In the face of this truth, what happens when a doctor prescribes drugs indiscriminately or even overtreats patients just to boost his own income? Can an urban law enforcer beat up a handicapped hawker to demonstrate his authority? Can an official casually tear down one's house for the sake of urban development? And what happens, as we've seen so often in China, when people are afraid to help strangers because they believe it puts them at risk of being falsely accused or sued?

Unfortunately, this seems to be an underlying illness of Chinese society today. Our food is toxic; our hospitals are unsafe; our roads are dangerous. Our society has fallen into a "mutual harming" mode. Everybody is harming everybody and can get harmed themselves. The patient could be hurt by a doctor; the doctor's house could be demolished; the patient could also be a profiteer selling "toxic milk" … you get the idea.

This is why it's not enough to blame China's current health care problems entirely on the medical system itself. Naturally, a bad system will foster the evil in human nature, whereas a good system can encourage good deeds. If each person sticks to his job requirements and controls abuse, or at least decides "not to be evil," the bad system will eventually be transformed. Otherwise, we will wind up with a society based on standoffs, where patient-doctor, public-police, citizen-politician relationships become sore points that turn the whole of society into a sick and crippled body.

Read the original article in Chinese

Photo - Matslina

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Society

A Mother In Spain Denied Child Custody Because She Lives In Rural Area

A court in Spain usurps custody of the one-year-old boy living with his mother in the "deep" part of the Galicia region, forced to instead live with his father in the southern city of Marbella, which the judge says is "cosmopolitan" with good schools and medical care. Women's rights groups have taken up the mother's case.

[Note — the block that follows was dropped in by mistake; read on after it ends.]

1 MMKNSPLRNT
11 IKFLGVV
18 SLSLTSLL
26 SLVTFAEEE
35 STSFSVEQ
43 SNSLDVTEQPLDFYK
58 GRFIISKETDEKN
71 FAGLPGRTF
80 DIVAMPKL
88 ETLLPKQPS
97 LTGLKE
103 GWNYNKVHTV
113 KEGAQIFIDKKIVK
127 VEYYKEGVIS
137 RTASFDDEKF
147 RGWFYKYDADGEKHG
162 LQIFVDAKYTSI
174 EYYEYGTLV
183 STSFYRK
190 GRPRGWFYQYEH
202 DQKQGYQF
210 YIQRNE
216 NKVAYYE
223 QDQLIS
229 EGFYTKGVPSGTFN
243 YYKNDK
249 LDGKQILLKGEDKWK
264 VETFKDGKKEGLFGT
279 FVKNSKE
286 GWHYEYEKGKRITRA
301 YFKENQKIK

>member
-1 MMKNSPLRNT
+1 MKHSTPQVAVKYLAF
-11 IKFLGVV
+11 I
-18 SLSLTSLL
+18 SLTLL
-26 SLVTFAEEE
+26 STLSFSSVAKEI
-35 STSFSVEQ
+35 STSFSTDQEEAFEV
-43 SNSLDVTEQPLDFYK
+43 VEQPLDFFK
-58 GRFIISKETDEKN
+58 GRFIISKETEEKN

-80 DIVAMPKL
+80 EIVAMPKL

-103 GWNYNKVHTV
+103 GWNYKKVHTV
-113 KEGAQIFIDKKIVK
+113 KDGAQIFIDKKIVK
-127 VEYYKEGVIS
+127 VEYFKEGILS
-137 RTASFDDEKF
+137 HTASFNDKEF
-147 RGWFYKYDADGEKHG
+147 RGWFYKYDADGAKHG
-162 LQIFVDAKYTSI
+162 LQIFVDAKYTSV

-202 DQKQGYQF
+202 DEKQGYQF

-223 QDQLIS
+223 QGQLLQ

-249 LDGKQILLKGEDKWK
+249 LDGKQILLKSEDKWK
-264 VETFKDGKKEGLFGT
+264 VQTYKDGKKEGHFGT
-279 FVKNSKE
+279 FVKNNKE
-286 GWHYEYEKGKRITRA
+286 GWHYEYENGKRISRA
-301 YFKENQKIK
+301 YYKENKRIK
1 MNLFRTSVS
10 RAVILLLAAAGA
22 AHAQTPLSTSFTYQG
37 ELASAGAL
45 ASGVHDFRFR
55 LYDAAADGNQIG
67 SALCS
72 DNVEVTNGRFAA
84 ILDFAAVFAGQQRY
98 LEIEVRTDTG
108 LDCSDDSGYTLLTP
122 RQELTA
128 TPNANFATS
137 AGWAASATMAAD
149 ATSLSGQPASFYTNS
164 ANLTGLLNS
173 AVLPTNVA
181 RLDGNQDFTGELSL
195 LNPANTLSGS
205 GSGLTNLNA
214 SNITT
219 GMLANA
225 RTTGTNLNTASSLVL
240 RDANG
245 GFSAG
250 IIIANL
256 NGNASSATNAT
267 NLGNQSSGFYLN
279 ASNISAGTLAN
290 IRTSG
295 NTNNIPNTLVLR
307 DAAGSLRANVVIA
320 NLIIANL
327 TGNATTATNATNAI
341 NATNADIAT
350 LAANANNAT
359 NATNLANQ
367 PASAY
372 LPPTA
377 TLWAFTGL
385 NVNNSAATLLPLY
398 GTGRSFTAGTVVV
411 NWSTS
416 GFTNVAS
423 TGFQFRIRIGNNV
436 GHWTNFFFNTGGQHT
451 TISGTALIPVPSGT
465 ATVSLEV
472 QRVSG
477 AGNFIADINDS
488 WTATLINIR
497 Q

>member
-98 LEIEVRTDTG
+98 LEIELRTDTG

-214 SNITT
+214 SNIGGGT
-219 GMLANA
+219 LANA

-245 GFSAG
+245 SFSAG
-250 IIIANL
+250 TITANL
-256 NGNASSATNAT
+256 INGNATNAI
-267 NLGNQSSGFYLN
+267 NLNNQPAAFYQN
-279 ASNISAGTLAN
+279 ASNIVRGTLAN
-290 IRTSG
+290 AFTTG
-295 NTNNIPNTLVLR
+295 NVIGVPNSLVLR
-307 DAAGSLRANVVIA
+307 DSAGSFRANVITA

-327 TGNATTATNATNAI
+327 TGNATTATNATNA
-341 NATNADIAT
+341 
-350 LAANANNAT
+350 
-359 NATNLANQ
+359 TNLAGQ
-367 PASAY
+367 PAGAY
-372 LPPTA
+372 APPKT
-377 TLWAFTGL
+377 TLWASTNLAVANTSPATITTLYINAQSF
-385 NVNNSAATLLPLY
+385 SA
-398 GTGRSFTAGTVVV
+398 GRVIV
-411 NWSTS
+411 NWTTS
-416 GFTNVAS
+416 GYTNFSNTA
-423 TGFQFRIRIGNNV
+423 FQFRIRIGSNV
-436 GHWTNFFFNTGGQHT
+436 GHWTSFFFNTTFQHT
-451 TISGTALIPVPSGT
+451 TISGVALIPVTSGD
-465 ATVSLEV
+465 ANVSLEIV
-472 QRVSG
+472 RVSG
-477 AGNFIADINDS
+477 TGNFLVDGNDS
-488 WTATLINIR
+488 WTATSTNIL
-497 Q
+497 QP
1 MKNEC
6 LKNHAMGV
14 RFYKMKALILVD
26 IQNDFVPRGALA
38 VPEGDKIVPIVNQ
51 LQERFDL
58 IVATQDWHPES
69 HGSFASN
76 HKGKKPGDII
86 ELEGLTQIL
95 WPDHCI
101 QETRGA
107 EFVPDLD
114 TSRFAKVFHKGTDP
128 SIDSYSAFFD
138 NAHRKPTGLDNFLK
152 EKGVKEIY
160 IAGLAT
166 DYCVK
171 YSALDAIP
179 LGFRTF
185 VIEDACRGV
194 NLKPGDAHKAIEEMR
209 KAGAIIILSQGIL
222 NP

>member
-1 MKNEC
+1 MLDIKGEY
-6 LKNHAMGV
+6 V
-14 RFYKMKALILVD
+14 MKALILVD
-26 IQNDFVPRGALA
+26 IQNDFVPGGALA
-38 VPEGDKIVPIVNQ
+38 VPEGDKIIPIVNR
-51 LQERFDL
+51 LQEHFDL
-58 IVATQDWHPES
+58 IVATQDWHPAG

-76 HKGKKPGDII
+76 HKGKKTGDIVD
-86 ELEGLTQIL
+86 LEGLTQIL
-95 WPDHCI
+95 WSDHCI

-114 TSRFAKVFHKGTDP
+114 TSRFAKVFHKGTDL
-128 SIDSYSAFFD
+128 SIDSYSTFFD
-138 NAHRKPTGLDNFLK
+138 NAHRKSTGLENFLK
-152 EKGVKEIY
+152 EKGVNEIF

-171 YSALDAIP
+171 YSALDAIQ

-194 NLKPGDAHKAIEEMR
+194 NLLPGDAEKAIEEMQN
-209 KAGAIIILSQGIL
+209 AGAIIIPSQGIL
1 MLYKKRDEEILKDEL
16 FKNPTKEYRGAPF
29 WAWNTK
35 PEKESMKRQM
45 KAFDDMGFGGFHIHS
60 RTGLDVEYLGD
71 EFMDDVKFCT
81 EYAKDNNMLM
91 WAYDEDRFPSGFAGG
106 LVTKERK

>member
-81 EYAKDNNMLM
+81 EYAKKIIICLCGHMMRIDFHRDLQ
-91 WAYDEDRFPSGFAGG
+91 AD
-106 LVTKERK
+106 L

A child in Galician countryside

Laure Gautherin

A Spanish court has ordered the withdrawal of a mother's custody of her one-year-old boy because she is living in the countryside in northwestern Spain, where the judge says the child won't have "opportunities for the proper development of his personality."

The case, reported Monday in La Voz de Galicia, has sparked outrage from a women's rights association but has also set off reactions from politicians of different stripes across the province of Galicia, defending the values of rural life.


Judge María Belén Ureña Carazo, of the family court of Marbella, a city on the southern coast of 141,000 people, has ordered the toddler to stay with father who lives in the city rather than with his mother because she was living in "deep Galicia" where the child would lack opportunities to "grow up in a happy environment."

Front page of La Voz de Galicia - October 25, 2021

Front page of La Voz de Galicia - Monday 25 October, 2021

La Voz de Galicia

Better in a "cosmopolitan" city?


The judge said Marbella, where the father lives, was a "cosmopolitan city" with "a good hospital" as well as "all kinds of schools" and thus provided a better environment for the child to thrive.

The mother has submitted a formal complaint to the General Council of the Judiciary that the family court magistrate had acted with "absolute contempt," her lawyer told La Voz de Galicia.

The mother quickly accumulated support from local politicians and civic organizations. The Clara Campoamor association described the judge's arguments as offensive, intolerable and typical of "an ignorant person who has not traveled much."

The Xunta de Galicia, the regional government, has addressed the case, saying that any place in Galicia meets the conditions to educate a minor. The Socialist party politician Pablo Arangüena tweeted that "it would not hurt part of the judiciary to spend a summer in Galicia."